Cigarette smoking and heavy alcohol consumption are notable causes of a range of short- and…
The Drinking Mirror App Shows Alcohol’s Effect on Your Face
Problem drinking thrives on unawareness. While people may know in theory that drinking alcohol to excess is bad for them, most have no clear idea about what actually represents “too much” alcohol consumption. After all, we have all heard that drinking in moderation has some health benefits, and this may make it seem as if casual social drinking is a harmless behavior with no real consequences.
What we need is a way to quantify the true effects of alcohol consumption on the human body, so we can separate the facts from the myths. Then people will finally be able to understand, with some degree of certainly, what drinking means for their health and their appearance.
Now, thanks to the fine folks responsible for the Scottish government’s “Drop a Glass Size” anti-drinking campaign, we have a nice little digital tool that can provide us with exactly the type of data that can make a difference. Called the Drinking Mirror, this innovative mobile/web app gives its users an excellent approximation of what they will look like 10 years down the line if they continue to drink alcohol at their present pace. Alternatively, the Drinking Mirror app can also show how much better they would look if they were to cut down on their weekly consumption of alcohol, possibly by reducing the size of the glass they use when they are sampling their favorite alcoholic beverage (and hence the name “Drop a Glass Size”)
To use this app, upload a recent photo of yourself, enter accurate information about your drinking habits, and then sit back and watch the fun as the Drinking Mirror provides you with an image of what your face could look like in a few years if you do or don’t change your ways. Available for download on iPhone, Android, or on the computer over the website drinksmarter.org, the Drinking Mirror app allows users to come face-to-face, so to speak, with their own mortality, giving them a bird’s eye view into a future that may be likely but is not yet set in stone.
The Mirror Speaks
“Mirror, mirror, on the wall, who’s the fairest of them all?” If the immortal words of the wicked queen in Snow White are repeated by those who choose to look at themselves in the Drinking Mirror, they might not like the answer they receive any more than their fairy tale predecessor did. Primarily because of alcohol’s capacity to cause dehydration of the skin, regular drinking will leave its mark on the faces of those who choose to imbibe frequently in the form of deeper wrinkles, puffier cheeks, rougher and patchier textures, and increased ruddiness or redness of the face.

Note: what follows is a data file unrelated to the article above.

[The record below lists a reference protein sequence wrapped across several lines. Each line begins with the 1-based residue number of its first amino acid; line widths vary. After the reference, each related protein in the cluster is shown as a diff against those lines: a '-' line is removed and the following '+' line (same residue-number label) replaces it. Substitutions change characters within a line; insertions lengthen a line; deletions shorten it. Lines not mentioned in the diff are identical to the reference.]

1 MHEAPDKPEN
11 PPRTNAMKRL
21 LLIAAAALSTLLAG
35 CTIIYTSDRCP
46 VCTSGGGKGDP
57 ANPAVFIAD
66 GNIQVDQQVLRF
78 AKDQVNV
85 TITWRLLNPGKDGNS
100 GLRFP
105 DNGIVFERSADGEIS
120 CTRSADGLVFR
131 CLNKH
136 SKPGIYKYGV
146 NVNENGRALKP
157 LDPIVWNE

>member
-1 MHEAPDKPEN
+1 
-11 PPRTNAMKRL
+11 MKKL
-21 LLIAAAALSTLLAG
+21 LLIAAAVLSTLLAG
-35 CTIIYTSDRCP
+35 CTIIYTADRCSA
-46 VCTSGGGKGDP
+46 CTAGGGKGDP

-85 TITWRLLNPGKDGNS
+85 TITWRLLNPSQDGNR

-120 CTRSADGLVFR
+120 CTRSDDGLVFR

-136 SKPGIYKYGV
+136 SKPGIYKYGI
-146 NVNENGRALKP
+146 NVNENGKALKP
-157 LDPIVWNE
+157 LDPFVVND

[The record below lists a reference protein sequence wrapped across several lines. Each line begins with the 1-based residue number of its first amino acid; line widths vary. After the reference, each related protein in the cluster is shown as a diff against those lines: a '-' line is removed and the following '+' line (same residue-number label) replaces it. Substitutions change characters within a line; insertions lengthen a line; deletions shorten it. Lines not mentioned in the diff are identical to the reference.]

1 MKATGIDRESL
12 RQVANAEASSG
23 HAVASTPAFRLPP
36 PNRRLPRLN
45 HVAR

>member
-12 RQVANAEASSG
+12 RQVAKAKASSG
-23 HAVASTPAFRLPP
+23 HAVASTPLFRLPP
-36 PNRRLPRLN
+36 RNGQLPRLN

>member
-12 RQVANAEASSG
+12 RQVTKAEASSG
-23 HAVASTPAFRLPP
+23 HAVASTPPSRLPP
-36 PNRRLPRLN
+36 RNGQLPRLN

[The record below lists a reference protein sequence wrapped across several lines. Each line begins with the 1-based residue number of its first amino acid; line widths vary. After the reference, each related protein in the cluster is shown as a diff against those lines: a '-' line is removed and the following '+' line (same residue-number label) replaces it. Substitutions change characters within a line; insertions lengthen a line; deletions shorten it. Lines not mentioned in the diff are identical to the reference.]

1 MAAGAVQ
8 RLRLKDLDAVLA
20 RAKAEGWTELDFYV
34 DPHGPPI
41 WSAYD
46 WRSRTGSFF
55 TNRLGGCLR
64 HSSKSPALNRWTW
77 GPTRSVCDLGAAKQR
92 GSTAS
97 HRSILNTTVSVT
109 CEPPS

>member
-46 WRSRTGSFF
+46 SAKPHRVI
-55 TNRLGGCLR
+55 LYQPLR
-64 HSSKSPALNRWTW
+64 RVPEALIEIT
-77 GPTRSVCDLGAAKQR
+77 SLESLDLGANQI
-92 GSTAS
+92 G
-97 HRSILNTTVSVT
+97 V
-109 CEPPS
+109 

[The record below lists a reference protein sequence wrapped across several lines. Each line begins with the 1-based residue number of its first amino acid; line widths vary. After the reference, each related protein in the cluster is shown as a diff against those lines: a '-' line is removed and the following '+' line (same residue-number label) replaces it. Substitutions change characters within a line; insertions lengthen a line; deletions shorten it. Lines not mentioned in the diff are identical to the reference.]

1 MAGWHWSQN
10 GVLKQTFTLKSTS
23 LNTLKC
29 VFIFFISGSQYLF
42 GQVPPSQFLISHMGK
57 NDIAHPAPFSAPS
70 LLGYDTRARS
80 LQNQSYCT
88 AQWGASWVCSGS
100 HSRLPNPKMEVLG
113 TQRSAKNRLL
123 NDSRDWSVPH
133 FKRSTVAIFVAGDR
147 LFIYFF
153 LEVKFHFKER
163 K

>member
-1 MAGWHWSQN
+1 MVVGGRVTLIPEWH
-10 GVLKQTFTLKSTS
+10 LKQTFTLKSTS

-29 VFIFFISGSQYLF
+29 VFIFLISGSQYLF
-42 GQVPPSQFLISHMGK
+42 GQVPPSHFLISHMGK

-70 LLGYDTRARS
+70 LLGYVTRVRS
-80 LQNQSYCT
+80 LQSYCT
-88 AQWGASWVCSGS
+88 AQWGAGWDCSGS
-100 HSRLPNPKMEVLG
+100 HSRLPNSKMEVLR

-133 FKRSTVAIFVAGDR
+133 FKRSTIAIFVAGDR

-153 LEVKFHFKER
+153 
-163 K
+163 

While it is safe to say these are not the most disastrous results imaginable for problem drinkers, they do symbolize the more comprehensive damage that excessive alcohol consumption can cause in the human body. It must be remembered that just like the heart, lungs, liver, and kidneys, our skin is also an organ – the body’s largest, in fact – and if one organ starts showing signs of deterioration because of overexposure to alcohol, you can be sure that other organs will also suffer from the effects of this ongoing chemical onslaught.
It would clearly be a stretch to portray this new app as earth-shaking, and naïve to think one digitally enhanced photograph would be enough to convince a hard-core alcoholic to stop drinking. But the Drinking Mirror could be the sort of thing that will get people at least thinking about what their alcohol habit may be doing to them, which was precisely the goal the organizers of the Scottish government campaign had when they came up with the idea. The damage alcohol overuse can do to the human face is real, and while the Drinking Mirror bases the images it produces on a projection, what it shows its users does symbolize a very real process that is taking place in their bodies. Every action we take has consequences, and there is no such thing as a free ride or a free lunch when it comes to the toxic substances we choose to put inside of us.
Back to the Future
Whatever the positive effects of drinking in moderation may be, there are no positive aspects of drinking to excess. The Drinking Mirror offers a glimpse of a deeper biological reality, and its usefulness comes from its ability to shake people up and get them to realize what they are doing to themselves whenever they choose to drink alcohol – or at least when they choose to drink it frequently.
This new app is certainly worth downloading, and if you have the chance to use it, you might be surprised by what you see when you look at yourself as you really are – or more correctly, as you really will be if you don’t change your ways.